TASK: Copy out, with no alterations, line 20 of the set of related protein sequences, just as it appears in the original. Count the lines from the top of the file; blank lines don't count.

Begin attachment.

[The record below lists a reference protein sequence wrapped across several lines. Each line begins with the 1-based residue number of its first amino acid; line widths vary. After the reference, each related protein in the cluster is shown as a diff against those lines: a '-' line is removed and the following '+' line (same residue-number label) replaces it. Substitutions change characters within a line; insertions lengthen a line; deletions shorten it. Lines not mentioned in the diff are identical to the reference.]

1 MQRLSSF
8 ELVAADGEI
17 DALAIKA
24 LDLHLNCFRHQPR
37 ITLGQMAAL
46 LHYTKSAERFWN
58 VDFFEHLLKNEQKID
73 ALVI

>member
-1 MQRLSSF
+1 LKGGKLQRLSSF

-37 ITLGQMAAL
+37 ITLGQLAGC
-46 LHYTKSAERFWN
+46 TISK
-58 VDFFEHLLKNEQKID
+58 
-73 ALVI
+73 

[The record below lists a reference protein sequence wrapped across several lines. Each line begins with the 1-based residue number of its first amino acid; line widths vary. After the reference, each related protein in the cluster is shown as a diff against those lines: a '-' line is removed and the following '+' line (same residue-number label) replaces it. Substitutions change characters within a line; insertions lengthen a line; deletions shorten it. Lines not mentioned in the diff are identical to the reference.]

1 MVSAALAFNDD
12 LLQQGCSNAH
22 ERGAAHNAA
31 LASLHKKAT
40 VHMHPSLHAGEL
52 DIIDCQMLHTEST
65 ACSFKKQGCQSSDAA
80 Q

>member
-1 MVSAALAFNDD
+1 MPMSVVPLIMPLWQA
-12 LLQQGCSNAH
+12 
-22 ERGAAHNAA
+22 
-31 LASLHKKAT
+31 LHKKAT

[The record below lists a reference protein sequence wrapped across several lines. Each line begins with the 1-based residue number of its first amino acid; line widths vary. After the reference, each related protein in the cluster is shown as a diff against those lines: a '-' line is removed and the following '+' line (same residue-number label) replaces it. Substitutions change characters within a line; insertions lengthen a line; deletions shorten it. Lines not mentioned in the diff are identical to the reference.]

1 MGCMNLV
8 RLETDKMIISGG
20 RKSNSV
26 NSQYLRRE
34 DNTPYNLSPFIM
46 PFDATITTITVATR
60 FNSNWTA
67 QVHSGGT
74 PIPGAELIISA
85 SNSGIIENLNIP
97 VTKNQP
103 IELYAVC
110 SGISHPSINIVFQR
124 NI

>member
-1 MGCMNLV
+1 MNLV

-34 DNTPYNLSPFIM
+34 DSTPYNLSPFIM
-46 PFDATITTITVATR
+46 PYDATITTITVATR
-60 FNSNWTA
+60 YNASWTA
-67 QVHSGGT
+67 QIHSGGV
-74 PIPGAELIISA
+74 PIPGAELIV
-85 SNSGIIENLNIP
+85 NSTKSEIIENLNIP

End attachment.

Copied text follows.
+73 